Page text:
DeSantis Introduces Veteran Service Dog Legislation
Washington, DC – Rep. Ron DeSantis (FL-06) held a press conference today to introduce the Puppies Assisting Wounded Servicemembers (PAWS) Act. DeSantis was joined by original cosponsor Congressman Keith Rothfus (PA-12) as well as representatives from veteran service organizations and several service dog teams.
Inspired by the story of former Corporal Cole Thomas Lyle, USMC, and his service dog Kaya, DeSantis, a Naval Reserve Officer, has introduced the PAWS Act in order to expand access to service dogs for veterans with post-traumatic stress.
“Thousands of our post-9/11 veterans carry the invisible burden of post-traumatic stress, and there is an overwhelming need to expand the available treatment options,” DeSantis said. “The VA should use every tool at their disposal to support and treat our veterans, including the specialized care offered by service dogs.”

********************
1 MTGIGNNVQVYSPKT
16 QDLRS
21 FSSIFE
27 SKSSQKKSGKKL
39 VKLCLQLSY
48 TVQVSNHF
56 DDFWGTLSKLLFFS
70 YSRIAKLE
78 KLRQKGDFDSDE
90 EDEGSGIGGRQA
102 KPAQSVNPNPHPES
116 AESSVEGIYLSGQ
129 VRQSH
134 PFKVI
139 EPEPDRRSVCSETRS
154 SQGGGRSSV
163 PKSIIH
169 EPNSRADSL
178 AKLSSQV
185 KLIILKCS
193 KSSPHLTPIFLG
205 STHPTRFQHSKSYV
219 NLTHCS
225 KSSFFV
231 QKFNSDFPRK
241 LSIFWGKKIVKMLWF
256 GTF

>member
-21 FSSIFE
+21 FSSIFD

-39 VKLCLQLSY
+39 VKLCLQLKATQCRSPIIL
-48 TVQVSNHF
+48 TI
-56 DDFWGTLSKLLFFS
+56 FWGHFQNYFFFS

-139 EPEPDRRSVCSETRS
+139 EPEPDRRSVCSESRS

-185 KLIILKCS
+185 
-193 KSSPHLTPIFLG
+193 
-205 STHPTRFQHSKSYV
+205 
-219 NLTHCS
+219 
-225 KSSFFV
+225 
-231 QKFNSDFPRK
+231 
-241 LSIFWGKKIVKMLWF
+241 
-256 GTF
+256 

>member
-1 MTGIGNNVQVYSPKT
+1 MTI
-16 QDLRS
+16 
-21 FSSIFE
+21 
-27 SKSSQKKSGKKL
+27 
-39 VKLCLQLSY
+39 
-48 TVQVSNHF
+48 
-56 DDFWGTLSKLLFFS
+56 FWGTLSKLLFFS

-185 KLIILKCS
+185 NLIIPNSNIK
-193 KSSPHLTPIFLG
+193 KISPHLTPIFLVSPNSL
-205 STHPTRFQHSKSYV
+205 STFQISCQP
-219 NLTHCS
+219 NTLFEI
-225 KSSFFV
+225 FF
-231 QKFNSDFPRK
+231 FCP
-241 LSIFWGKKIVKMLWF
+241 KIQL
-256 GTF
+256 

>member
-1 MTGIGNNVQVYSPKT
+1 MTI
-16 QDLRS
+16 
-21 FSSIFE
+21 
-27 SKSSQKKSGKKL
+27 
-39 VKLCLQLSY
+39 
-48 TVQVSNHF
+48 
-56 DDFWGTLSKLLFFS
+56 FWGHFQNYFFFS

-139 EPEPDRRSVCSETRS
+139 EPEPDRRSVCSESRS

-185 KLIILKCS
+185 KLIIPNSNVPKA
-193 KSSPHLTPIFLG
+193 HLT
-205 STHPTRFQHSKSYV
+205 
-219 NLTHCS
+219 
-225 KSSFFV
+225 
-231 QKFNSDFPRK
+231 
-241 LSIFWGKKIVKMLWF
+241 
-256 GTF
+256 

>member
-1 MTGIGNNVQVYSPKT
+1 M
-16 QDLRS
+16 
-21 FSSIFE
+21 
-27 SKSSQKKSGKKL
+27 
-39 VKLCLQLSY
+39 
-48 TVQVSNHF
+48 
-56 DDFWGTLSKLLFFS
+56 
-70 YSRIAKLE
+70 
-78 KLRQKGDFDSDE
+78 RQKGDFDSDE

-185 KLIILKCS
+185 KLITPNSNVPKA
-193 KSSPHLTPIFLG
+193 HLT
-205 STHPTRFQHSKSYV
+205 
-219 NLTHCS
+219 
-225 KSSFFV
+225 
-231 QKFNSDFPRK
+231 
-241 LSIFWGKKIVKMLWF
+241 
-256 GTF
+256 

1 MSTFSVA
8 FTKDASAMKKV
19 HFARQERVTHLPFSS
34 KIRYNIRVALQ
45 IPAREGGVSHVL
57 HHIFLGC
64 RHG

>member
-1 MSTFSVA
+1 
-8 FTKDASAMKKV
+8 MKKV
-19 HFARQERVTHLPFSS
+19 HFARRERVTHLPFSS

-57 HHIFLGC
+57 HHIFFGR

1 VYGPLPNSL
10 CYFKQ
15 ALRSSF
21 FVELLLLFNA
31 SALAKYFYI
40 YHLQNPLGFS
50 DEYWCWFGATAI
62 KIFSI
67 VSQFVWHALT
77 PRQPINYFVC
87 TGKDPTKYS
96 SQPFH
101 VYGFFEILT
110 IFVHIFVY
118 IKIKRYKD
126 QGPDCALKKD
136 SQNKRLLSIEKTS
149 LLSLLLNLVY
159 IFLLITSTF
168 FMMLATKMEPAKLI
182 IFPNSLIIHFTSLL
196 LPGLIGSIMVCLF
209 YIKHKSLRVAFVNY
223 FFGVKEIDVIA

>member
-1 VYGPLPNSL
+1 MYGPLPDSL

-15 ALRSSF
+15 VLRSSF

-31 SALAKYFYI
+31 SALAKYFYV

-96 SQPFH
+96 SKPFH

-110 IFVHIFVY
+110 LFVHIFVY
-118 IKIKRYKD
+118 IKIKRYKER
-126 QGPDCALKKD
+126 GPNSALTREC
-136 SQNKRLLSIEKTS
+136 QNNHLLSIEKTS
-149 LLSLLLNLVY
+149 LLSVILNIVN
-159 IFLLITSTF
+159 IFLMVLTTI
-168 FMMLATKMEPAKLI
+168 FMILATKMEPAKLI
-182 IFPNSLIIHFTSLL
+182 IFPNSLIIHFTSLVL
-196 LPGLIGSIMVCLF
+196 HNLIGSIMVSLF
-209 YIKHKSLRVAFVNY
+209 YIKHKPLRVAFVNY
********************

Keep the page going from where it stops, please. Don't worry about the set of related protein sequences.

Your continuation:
“The PAWS Act is a simple bill that could have a dramatic – and potentially life-saving – effect on the lives of many. As we face an epidemic of veteran suicides, we must make sure that all of our returning servicemembers are honored and taken care of, no matter the wounds they bear.”
- The PAWS Act creates a pilot program that pairs post-9/11 veterans with the most severe levels of post-traumatic stress with service dogs. Additionally, they must have completed an evidence-based treatment and remain significantly symptomatic by clinical standards.
- Qualified veterans may then be referred to an Assistance Dog International accredited organization or private provider for a service dog pairing. The VA will provide $27,000 per dog to the organization (as determined by the average costs to acquire and train a service dog).
- To maintain eligibility, including VA-provided veterinary health insurance for the service dog, the veteran must see a VA primary care doctor or mental health care provider at least quarterly.
- Finally, the PAWS Act tasks the Government Accountability Office with conducting a study to evaluate the effectiveness of the program.
- The PAWS Act authorizes $10 million for the program.